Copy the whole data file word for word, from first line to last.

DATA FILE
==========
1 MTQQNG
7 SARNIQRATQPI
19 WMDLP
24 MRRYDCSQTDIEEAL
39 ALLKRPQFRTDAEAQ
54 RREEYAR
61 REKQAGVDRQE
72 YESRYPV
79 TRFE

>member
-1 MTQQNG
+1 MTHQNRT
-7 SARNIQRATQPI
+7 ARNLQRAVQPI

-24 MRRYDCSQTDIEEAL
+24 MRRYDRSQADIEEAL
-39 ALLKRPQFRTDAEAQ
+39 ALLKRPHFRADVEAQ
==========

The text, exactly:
1 MTQQNG
7 SARNIQRATQPI
19 WMDLP
24 MRRYDCSQTDIEEAL
39 ALLKRPQFRTDAEAQ
54 RREEYAR
61 REKQAGVDRQE
72 YESRYPV
79 TRFE

>member
-1 MTQQNG
+1 MTHQNRT
-7 SARNIQRATQPI
+7 ARNLQRAVQPI

-24 MRRYDCSQTDIEEAL
+24 MRRYDRSQADIEEAL
-39 ALLKRPQFRTDAEAQ
+39 ALLKRPHFRADVEAQ